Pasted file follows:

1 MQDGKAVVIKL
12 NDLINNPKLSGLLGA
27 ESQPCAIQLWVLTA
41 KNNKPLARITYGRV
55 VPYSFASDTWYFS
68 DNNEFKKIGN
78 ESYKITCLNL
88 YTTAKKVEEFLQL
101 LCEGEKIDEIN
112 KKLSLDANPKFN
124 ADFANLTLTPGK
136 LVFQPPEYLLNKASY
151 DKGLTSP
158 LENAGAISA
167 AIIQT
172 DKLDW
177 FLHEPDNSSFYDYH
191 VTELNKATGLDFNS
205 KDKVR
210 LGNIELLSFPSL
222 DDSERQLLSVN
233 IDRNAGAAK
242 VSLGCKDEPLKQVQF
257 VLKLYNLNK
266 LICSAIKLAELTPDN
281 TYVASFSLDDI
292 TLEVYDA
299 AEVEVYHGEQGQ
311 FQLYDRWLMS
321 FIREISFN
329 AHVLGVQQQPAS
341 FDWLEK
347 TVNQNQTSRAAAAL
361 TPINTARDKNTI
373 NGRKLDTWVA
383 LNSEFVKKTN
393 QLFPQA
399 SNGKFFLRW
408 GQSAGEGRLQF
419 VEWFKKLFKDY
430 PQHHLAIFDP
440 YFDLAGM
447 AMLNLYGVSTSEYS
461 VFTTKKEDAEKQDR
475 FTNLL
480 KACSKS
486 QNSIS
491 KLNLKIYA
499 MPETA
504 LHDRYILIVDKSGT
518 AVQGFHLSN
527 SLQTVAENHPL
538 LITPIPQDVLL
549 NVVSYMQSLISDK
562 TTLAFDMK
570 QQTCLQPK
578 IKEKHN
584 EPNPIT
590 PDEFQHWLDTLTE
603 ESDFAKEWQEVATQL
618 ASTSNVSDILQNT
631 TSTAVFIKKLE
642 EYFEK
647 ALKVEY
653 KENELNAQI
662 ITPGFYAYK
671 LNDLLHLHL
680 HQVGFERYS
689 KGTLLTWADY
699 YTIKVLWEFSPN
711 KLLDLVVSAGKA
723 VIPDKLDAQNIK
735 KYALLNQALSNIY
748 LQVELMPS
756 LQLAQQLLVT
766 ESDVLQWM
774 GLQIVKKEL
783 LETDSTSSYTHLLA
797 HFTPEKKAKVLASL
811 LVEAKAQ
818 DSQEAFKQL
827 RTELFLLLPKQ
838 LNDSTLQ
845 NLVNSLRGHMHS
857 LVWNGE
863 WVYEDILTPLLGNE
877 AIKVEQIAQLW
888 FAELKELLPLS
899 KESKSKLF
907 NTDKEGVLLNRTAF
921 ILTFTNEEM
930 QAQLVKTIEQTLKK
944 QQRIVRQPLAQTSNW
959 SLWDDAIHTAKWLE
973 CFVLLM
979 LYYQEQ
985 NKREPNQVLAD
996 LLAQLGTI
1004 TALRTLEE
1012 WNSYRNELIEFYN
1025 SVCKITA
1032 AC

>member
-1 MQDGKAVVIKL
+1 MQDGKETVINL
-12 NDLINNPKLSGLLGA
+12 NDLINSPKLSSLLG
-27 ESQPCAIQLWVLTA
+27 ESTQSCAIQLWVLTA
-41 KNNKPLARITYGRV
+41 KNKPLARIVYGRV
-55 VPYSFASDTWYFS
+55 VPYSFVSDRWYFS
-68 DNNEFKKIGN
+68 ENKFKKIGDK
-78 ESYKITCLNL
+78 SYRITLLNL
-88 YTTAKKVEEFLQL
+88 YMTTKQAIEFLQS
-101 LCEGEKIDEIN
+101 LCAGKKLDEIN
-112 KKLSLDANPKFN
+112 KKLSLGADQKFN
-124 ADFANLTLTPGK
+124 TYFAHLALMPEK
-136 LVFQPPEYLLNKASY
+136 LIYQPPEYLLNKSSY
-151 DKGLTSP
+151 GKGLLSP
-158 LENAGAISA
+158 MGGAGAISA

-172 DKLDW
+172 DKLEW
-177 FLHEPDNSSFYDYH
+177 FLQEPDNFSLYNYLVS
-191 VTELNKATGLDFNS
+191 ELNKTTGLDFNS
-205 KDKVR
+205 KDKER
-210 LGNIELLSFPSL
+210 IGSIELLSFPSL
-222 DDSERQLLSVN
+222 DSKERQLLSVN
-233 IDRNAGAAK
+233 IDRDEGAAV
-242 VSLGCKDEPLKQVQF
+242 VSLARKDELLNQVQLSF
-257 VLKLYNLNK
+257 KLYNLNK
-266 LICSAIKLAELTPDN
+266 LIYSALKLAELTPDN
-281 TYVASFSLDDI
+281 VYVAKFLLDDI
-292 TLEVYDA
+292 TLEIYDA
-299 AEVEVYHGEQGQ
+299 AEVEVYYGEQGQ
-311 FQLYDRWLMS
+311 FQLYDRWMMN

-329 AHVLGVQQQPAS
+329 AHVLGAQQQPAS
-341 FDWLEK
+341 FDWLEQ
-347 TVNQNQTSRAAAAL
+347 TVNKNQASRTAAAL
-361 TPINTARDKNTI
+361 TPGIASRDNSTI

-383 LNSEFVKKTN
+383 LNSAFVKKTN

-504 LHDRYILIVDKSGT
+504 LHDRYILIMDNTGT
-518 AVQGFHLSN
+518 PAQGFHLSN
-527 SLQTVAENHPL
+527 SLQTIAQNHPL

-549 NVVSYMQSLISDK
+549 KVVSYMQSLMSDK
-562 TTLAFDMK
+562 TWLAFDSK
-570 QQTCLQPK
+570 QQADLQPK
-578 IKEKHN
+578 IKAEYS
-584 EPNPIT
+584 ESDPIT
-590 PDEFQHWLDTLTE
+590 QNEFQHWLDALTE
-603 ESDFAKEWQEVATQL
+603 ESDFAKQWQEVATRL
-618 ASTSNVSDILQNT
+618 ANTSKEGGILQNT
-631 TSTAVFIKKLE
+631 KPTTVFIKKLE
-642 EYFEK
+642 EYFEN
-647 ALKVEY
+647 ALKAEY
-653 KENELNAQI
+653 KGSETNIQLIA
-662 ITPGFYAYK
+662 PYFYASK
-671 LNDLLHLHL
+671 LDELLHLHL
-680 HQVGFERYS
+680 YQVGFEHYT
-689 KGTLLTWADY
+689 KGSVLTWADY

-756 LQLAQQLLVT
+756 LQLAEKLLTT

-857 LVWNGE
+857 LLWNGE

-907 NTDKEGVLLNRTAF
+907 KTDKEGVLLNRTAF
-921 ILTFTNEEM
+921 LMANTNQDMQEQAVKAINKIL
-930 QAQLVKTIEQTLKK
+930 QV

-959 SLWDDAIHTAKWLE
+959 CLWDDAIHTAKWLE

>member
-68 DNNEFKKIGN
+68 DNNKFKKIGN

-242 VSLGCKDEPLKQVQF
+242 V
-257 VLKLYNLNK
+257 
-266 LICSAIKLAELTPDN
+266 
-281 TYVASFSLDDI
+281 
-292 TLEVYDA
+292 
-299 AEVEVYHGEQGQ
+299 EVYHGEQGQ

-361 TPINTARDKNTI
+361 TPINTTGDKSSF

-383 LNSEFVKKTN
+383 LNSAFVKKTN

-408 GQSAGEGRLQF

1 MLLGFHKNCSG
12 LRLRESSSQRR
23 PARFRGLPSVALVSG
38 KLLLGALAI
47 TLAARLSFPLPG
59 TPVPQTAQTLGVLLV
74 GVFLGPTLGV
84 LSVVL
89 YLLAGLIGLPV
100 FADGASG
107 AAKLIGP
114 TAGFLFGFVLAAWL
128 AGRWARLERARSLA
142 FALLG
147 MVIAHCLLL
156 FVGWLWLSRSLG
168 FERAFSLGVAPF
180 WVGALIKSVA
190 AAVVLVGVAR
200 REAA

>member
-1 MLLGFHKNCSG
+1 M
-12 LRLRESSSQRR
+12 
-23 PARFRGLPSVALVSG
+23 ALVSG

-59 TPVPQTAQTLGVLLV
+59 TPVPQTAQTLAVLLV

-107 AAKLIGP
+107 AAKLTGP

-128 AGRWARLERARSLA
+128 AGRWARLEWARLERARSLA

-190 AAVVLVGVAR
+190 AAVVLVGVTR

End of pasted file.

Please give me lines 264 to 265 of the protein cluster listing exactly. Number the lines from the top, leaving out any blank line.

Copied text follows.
+12 
-23 PARFRGLPSVALVSG